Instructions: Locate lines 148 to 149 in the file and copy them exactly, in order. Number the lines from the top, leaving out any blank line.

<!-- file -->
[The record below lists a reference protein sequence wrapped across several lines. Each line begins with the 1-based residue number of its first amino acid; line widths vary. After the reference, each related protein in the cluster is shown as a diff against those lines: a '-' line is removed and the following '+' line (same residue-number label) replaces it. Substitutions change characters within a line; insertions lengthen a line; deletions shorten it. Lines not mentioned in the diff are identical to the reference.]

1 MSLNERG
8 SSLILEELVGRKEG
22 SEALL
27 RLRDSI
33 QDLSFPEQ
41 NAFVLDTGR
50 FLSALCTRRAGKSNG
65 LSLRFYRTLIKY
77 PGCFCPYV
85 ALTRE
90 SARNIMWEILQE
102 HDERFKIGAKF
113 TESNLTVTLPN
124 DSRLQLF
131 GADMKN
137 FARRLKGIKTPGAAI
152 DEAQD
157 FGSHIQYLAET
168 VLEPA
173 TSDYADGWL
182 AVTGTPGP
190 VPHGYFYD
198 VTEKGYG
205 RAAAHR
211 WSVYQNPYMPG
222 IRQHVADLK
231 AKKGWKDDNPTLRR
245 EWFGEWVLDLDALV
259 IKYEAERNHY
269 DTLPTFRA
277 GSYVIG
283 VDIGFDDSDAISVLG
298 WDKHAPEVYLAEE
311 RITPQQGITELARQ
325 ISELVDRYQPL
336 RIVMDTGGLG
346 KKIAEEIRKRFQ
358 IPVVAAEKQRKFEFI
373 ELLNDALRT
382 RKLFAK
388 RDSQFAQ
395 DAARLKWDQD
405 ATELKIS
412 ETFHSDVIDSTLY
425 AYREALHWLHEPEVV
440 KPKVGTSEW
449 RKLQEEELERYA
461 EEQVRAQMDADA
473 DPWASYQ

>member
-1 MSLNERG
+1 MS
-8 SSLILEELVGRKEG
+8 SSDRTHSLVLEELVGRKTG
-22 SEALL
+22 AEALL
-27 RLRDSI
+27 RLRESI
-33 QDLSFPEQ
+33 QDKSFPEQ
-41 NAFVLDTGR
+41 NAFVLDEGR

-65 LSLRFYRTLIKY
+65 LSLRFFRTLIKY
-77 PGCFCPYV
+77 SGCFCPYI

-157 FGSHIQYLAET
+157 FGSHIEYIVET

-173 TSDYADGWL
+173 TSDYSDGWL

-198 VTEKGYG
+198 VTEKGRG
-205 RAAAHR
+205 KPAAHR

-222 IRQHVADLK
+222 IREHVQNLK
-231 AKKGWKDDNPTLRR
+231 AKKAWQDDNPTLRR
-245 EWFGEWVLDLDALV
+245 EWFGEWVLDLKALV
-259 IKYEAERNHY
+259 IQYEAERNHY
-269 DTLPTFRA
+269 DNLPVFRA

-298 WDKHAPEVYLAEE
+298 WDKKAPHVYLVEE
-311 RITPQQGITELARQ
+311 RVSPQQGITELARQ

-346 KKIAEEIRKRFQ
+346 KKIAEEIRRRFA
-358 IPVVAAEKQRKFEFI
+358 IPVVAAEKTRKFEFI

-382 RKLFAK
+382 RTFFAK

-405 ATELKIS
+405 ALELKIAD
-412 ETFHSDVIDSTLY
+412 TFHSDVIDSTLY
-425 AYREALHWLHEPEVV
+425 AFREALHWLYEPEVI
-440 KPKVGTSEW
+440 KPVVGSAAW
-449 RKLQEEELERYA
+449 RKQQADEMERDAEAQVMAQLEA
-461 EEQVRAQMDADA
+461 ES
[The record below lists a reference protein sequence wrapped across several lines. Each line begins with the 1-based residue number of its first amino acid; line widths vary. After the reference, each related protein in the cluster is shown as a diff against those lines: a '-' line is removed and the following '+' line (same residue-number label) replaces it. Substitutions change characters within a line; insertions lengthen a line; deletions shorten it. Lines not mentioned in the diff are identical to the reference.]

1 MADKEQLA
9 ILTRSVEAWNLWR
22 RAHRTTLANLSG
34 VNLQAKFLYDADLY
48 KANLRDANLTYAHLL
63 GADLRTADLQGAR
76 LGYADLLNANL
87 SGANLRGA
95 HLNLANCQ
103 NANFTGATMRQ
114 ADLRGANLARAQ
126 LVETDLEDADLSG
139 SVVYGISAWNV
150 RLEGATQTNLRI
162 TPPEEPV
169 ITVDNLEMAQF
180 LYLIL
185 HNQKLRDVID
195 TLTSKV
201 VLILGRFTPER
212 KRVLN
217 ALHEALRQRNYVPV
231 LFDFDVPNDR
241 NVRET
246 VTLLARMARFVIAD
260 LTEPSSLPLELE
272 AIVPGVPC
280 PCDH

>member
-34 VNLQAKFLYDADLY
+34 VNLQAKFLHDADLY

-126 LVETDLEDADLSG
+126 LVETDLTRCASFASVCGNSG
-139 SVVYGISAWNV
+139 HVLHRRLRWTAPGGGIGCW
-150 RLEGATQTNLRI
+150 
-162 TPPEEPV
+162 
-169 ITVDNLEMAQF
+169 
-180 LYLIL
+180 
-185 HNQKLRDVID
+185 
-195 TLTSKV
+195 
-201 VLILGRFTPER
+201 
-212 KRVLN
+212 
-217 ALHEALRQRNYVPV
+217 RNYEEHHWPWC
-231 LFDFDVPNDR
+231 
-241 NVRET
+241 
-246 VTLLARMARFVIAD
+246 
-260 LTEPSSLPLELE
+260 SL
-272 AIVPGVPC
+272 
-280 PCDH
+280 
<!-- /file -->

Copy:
-169 ITVDNLEMAQF
+169 